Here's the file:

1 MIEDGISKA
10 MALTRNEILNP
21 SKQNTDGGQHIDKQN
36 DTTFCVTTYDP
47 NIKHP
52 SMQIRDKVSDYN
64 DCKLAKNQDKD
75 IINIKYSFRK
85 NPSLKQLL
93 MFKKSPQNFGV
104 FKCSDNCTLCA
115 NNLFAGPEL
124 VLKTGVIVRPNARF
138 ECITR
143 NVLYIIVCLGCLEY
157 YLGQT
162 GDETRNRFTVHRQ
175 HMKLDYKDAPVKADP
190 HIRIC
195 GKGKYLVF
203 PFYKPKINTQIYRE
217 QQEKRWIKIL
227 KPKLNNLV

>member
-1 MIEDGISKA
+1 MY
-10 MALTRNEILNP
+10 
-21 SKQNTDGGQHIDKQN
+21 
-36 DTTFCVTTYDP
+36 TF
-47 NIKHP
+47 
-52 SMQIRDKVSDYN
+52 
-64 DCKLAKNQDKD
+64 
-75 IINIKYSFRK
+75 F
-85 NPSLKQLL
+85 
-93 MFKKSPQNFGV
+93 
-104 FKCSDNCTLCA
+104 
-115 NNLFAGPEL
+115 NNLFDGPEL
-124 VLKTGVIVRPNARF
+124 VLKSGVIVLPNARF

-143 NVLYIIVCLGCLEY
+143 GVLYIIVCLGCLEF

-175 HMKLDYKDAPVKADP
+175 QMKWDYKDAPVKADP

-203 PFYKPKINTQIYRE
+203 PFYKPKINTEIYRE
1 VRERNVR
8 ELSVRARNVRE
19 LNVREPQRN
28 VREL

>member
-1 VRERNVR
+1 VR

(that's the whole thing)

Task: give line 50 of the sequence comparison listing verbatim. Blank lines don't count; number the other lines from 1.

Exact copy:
+124 VLKSGVIVLPNARF